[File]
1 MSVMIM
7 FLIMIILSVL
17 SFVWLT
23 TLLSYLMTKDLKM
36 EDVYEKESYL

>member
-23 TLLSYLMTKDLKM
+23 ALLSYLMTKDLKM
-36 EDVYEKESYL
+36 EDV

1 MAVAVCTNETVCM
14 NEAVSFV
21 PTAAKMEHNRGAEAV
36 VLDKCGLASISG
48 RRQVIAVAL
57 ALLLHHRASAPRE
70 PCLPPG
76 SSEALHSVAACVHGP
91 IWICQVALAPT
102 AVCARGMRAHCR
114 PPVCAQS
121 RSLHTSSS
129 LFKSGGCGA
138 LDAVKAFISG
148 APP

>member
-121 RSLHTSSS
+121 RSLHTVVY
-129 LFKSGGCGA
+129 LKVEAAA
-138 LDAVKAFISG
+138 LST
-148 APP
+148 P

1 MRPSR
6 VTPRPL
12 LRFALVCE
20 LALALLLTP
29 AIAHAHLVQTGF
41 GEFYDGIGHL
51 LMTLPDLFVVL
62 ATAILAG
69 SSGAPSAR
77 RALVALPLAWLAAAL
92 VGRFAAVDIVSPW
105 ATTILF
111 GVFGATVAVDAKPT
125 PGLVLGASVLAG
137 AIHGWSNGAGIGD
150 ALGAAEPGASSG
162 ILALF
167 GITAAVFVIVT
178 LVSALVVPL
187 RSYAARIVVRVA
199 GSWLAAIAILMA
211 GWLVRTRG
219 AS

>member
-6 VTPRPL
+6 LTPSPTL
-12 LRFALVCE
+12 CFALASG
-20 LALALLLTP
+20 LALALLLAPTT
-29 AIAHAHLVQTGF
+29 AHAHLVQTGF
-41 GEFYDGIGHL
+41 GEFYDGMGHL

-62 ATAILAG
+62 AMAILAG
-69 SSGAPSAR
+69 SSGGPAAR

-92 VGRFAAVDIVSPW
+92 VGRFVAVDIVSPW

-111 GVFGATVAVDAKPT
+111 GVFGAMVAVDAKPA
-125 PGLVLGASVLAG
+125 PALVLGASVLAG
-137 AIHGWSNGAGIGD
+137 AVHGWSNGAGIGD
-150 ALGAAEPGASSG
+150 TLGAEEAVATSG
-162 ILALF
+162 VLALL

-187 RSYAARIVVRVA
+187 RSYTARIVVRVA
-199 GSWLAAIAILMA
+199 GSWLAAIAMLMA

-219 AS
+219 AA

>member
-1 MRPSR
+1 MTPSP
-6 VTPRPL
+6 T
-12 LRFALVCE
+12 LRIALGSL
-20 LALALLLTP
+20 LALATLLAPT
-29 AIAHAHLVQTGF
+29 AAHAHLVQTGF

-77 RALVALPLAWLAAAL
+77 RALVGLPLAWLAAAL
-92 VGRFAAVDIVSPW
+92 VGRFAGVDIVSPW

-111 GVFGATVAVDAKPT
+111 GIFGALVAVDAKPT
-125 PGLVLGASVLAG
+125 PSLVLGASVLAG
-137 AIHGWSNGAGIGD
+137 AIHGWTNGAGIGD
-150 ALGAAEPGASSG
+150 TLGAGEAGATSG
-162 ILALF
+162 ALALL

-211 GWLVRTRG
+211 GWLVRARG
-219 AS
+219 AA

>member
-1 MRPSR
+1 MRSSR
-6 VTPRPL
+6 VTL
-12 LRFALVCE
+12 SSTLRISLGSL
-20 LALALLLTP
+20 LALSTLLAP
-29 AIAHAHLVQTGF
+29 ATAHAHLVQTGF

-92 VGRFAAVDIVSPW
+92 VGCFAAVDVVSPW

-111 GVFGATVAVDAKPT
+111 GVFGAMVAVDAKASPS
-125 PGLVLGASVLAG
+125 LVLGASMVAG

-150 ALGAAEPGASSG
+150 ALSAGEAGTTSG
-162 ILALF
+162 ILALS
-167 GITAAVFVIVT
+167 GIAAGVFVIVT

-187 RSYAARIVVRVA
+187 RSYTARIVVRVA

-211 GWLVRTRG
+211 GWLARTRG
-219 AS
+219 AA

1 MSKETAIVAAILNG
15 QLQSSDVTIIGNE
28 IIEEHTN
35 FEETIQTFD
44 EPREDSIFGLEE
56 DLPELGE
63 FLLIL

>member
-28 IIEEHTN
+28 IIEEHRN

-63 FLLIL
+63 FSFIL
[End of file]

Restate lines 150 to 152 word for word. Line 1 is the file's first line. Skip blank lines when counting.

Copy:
15 QLQSSDVTIIGNE
28 IIEEHTN
35 FEETIQTFD